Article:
Civil: Lamington Viaduct Emergency Repairs

Lamington Viaduct Emergency Repairs

Location: Lamington, UK

Lamington Viaduct is located around ten miles south of Carstairs on the West Coast Mainline.

On the morning of December 31st 2015, after the torrential weather of Storm Frank, a train driver reported a dip in the track over the viaduct. In response, a temporary speed restriction (TSR) was imposed pending the arrival of track maintenance staff who, after examining the track and watching a train pass over the viaduct observed unusual track movement – a few minutes later the line was blocked.

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Site

Lamington Viaduct is located around ten miles south of Carstairs on the West Coast Mainline. On the morning of December 31st 2015, after the torrential weather of Storm Frank, a train driver reported a dip in the track over the viaduct. In response, a temporary speed restriction (TSR) was imposed pending the arrival of track maintenance staff who, after examining the track and watching a train pass over the viaduct observed unusual track movement – a few minutes later the line was blocked.

The extent of the underwater damage to the bridge was not immediately apparent on the 31 December. After river levels had fallen further, a photograph of pier two taken on 1 January shows a single sandstone block missing. As this was at the top of a pyramid further missing blocks would only become apparent from a diver’s inspection.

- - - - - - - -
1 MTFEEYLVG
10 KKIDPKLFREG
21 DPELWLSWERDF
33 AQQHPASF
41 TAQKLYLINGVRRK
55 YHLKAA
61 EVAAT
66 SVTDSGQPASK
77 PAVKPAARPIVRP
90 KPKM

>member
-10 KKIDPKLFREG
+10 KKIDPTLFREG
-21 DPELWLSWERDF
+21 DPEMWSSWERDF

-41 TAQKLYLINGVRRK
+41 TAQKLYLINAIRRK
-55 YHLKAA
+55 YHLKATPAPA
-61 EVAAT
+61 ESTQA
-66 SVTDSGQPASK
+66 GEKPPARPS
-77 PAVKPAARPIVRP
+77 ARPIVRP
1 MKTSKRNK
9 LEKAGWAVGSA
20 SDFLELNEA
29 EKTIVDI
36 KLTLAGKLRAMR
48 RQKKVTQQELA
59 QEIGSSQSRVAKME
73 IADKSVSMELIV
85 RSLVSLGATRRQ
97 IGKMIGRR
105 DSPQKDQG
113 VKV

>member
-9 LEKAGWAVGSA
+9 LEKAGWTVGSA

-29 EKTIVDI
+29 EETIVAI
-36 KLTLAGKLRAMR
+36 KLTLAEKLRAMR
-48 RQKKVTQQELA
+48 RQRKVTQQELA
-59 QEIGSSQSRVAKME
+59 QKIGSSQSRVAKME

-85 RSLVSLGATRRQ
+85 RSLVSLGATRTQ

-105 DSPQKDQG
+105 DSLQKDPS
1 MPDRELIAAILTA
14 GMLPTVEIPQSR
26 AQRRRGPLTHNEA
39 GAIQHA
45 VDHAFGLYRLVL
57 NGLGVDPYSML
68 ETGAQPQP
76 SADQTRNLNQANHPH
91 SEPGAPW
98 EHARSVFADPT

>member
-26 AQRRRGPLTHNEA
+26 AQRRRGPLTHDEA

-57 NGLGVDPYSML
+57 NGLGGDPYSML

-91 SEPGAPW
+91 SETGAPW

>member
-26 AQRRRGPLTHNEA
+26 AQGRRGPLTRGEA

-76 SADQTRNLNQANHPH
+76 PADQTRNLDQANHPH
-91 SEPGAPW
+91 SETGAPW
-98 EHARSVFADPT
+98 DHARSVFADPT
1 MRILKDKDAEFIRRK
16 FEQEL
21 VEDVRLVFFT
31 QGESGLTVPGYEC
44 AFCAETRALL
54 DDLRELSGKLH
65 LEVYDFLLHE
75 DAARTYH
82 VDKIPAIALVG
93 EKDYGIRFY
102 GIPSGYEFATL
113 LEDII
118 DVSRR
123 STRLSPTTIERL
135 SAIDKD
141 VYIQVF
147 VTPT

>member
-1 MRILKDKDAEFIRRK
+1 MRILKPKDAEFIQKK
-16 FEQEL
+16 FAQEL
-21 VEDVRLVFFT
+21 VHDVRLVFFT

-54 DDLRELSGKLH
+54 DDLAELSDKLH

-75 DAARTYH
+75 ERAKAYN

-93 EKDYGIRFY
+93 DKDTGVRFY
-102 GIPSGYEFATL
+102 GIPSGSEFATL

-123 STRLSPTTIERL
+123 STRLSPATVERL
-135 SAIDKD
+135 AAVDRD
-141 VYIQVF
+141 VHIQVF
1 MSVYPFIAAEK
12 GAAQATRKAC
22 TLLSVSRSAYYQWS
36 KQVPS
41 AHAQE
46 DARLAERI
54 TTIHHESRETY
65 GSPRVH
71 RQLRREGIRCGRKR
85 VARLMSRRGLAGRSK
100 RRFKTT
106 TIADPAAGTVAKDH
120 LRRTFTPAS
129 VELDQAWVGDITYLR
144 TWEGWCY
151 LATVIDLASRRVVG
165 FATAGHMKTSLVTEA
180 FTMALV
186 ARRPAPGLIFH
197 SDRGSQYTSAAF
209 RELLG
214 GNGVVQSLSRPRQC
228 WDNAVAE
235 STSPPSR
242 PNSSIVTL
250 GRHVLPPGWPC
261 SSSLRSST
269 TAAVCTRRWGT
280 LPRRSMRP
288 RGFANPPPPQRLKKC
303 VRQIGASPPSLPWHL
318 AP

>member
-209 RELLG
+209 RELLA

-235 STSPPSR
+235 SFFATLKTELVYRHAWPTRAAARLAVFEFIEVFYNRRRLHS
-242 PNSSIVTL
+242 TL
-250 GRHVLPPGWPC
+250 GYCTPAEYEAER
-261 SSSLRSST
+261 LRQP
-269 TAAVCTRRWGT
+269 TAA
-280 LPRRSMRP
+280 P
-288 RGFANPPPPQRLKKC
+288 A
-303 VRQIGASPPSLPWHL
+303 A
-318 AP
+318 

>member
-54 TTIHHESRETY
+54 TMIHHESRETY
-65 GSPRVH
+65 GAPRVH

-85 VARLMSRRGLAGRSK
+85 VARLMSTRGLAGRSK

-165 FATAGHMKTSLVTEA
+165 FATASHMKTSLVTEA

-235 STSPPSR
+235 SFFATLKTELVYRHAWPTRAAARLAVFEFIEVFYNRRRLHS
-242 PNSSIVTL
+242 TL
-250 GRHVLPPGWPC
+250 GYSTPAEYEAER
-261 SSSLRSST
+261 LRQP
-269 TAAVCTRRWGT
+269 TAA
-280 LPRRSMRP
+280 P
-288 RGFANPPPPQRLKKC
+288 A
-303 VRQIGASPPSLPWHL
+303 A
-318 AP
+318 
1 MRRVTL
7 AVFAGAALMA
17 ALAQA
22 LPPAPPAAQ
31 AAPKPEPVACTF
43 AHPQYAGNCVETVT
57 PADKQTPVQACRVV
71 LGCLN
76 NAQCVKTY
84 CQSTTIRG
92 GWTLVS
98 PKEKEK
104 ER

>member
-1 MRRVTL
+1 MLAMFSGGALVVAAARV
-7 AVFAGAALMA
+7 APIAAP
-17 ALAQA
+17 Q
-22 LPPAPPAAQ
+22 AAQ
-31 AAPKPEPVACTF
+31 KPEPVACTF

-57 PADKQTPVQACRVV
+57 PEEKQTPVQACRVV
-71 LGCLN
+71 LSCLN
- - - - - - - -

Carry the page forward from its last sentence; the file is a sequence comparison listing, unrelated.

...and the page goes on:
The following day, a diver from Subsea ROV & Diving Services inspected the piers. His report showed the damage to be far worse than expected. Below the waterline most of the masonry pier’s sandstone blocks had been washed away.

The Project

AMCO (Amalgamated Construction) who has both the framework and emergency response contracts for structures in Scotland with Network Rail was mobilised on New Year’s Day 2016. By 3 January, work had started on an emergency haul road to deliver material for the repair of the Viaduct

Solutions

Pier two took the brunt of storm Frank’s record water flow. Its permanent repair required a reinforced concrete jacket on either side of the pier designed by Donaldson Associates. Each jacket had a footprint of 21m x 2 metres and would rest on the concrete poured to secure the viaduct. The jackets would be fixed into position by 125 x 8m R38 hollow soil anchors, 75 on the south jacket and 50 on the north.

Result

Train services resumed running over Lamington Viaduct Monday 22 February.
A seven week engineering project, which involved diverting the Clyde and stabilising the structure, saving it from collapse was completed two weeks ahead of schedule and without any accident or incident.

Lamington viaduct’s last annual detailed inspection was in June 2016. This included an examination for scour by divers which revealed no issues.

Acknowledgements

Minova wishes to thank Amalgamated Construction for their support and permission to publish this case study.